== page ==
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South Korea: Google fails to tackle online sexual abuse content despite complaints by survivors

Google has failed to fix its flawed system for removing non-consensual  sexually violative content from its searches despite a long-running campaign by South Korean women and girls targeted with digital sex crimes, Amnesty International said today – exactly one year after first highlighting the problem.

Survivors attempting to remove non-consensual sexually explicit videos from the internet told Amnesty International they continued to find Google’s removal request process difficult to navigate, incomplete and unresponsive. 

A year ago today, Amnesty International launched a global petition calling on Google to address the flaws in its reporting system, following years of lobbying by survivors and local activists.

“Women and girls in South Korea who have been targeted with online sexual abuse have a simple aim: to remove this violative and traumatizing content from the internet. But Google continues to make this difficult due to its dysfunctional reporting system,” said Amnesty International’s Ming Yu Hah, Amnesty International’s Deputy Regional Director for Campaigns.

“Google has had ample time to fix, or at least alleviate, this problem since long before Amnesty first shared survivors’ stories with the company last year, but progress has been insufficient. Google must urgently act to prevent the harm to sexual abuse survivors that is being perpetuated by flaws in its services.”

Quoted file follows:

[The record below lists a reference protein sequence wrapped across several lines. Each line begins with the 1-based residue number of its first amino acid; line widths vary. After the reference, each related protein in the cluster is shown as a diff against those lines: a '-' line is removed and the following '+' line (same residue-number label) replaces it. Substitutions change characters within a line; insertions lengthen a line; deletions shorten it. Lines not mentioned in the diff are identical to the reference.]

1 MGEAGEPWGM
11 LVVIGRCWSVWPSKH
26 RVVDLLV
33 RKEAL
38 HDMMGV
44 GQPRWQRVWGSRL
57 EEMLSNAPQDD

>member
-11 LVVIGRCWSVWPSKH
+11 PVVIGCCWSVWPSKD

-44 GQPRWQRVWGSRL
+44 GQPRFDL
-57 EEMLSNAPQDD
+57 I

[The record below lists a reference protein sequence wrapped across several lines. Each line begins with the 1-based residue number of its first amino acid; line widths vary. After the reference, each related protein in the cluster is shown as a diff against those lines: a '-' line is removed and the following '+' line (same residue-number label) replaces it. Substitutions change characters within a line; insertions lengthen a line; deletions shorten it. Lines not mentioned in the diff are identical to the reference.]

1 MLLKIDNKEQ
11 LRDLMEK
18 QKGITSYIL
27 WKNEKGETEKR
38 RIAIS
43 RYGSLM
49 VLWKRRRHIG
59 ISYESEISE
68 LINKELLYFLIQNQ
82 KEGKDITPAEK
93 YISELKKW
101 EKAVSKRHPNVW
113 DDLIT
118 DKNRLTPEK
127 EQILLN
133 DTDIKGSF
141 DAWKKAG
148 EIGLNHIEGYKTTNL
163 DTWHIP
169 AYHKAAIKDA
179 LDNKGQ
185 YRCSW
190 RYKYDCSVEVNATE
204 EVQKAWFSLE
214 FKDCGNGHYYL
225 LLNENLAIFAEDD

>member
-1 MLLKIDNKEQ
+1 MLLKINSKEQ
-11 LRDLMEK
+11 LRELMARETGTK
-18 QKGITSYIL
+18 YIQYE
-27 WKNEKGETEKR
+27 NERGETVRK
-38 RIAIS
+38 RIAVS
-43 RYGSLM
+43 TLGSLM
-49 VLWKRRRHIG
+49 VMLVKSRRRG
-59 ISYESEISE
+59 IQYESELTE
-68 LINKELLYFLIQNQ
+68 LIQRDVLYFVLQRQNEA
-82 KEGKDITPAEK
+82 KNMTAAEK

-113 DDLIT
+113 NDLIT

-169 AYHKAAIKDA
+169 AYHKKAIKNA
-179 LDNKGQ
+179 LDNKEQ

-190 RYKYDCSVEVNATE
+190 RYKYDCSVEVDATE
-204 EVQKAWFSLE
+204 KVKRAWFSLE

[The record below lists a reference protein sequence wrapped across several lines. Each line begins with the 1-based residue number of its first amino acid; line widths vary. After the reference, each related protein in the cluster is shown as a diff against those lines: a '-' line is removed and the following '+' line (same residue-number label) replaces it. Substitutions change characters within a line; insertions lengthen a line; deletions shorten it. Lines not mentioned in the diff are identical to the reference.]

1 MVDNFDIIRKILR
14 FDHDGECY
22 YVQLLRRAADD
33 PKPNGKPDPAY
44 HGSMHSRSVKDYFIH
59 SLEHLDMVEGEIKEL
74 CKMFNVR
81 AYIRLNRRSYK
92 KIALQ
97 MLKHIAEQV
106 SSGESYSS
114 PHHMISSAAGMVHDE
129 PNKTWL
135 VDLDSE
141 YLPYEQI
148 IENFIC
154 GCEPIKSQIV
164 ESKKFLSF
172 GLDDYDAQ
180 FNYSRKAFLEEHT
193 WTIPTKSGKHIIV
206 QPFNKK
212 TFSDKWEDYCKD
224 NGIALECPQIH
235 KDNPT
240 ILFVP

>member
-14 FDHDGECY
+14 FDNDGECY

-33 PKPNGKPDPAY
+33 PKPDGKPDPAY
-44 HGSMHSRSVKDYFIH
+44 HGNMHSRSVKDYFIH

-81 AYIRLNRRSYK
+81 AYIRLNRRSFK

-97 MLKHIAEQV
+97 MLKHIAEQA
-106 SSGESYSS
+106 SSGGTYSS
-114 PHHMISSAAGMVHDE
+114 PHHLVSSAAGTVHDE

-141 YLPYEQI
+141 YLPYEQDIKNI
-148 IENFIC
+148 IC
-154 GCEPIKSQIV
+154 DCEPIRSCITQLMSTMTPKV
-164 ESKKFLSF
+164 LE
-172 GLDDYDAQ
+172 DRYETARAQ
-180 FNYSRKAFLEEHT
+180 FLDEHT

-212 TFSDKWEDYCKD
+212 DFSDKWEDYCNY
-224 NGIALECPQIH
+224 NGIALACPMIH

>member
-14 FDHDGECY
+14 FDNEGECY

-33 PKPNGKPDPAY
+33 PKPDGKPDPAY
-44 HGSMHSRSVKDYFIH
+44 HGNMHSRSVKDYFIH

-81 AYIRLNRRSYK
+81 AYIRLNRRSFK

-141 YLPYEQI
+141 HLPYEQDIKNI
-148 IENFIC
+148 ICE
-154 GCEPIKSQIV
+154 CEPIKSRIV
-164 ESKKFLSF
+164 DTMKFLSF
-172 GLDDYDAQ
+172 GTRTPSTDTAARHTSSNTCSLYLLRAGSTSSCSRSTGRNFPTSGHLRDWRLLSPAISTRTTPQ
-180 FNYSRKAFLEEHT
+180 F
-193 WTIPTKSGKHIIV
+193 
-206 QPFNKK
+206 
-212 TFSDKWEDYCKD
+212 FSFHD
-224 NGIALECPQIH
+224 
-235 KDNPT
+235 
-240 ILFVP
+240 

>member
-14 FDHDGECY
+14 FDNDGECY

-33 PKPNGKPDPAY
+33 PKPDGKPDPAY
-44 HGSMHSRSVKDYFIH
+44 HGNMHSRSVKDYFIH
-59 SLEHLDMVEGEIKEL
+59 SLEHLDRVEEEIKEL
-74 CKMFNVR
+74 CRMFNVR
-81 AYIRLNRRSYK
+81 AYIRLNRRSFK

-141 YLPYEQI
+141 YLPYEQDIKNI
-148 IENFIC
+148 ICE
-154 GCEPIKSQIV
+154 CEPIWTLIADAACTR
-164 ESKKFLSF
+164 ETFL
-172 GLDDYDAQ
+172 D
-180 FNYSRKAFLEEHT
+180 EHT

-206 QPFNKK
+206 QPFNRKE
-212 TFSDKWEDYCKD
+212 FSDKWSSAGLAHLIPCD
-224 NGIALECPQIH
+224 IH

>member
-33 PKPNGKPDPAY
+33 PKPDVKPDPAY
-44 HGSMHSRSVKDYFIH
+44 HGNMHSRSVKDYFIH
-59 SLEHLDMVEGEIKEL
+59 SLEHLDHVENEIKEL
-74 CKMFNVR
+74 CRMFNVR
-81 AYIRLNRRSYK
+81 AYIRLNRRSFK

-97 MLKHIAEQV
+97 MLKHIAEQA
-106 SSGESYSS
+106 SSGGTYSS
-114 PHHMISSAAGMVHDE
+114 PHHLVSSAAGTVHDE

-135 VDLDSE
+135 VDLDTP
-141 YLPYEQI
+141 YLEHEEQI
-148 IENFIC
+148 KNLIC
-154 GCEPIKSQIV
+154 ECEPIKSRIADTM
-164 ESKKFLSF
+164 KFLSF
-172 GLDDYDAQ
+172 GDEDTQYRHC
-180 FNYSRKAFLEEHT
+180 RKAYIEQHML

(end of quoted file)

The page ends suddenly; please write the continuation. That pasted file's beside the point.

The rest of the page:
Many survivors have been trying for years to get sexually explicit videos of themselves removed from Google searches, but the company’s convoluted reporting system and slow responses to requests mean that many of the videos are still online.

Google may have made some attempts to address this issue in the past year, but it must do more

Ming Yu Hah, Amnesty International

In its research published on 8 December 2022, Amnesty International found that Google could greatly reduce survivors’ suffering by quickly processing content takedown requests. The company’s failure to do so had exposed women and girls to prolonged physical and mental harm during the reporting process.

Specifically, survivors said the appropriate reporting forms were difficult to find, and they contained ambiguous categories about the type of content being reported.

In the ensuing year, Google has made alterations and updates to many of the problematic pages identified. For example, there is now a single button to access the “Report a legal removal issue’ form within some forms. However, survivors say these changes have not made their situation any easier.

They said problems remained with confusing forms, a lack of transparency in the reporting process and Google’s failure to adequately address survivors’ trauma.

“Nth Room” shadow still hangs over South Korea